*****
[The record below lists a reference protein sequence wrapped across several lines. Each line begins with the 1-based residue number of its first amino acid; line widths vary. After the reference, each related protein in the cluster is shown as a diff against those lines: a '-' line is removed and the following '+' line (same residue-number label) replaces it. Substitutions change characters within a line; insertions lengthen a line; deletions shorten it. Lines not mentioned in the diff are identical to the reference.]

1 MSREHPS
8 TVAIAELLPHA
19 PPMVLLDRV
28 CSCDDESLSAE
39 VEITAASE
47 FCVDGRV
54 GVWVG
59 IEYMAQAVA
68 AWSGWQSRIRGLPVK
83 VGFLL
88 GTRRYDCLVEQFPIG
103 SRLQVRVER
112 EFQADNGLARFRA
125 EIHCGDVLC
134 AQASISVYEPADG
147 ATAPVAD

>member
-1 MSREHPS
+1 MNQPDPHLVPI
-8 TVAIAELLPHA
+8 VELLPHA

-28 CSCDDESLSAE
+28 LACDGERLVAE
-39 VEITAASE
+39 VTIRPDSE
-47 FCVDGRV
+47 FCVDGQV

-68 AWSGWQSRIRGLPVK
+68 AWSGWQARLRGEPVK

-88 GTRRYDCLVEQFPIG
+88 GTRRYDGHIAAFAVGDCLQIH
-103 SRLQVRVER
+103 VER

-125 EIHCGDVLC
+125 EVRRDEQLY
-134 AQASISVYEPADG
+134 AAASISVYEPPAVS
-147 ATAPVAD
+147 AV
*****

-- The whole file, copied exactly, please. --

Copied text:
[The record below lists a reference protein sequence wrapped across several lines. Each line begins with the 1-based residue number of its first amino acid; line widths vary. After the reference, each related protein in the cluster is shown as a diff against those lines: a '-' line is removed and the following '+' line (same residue-number label) replaces it. Substitutions change characters within a line; insertions lengthen a line; deletions shorten it. Lines not mentioned in the diff are identical to the reference.]

1 MSREHPS
8 TVAIAELLPHA
19 PPMVLLDRV
28 CSCDDESLSAE
39 VEITAASE
47 FCVDGRV
54 GVWVG
59 IEYMAQAVA
68 AWSGWQSRIRGLPVK
83 VGFLL
88 GTRRYDCLVEQFPIG
103 SRLQVRVER
112 EFQADNGLARFRA
125 EIHCGDVLC
134 AQASISVYEPADG
147 ATAPVAD

>member
-1 MSREHPS
+1 MNQPDPHLVPI
-8 TVAIAELLPHA
+8 VELLPHA

-28 CSCDDESLSAE
+28 LACDGERLVAE
-39 VEITAASE
+39 VTIRPDSE
-47 FCVDGRV
+47 FCVDGQV

-68 AWSGWQSRIRGLPVK
+68 AWSGWQARLRGEPVK

-88 GTRRYDCLVEQFPIG
+88 GTRRYDGHIAAFAVGDCLQIH
-103 SRLQVRVER
+103 VER

-125 EIHCGDVLC
+125 EVRRDEQLY
-134 AQASISVYEPADG
+134 AAASISVYEPPAVS
-147 ATAPVAD
+147 AV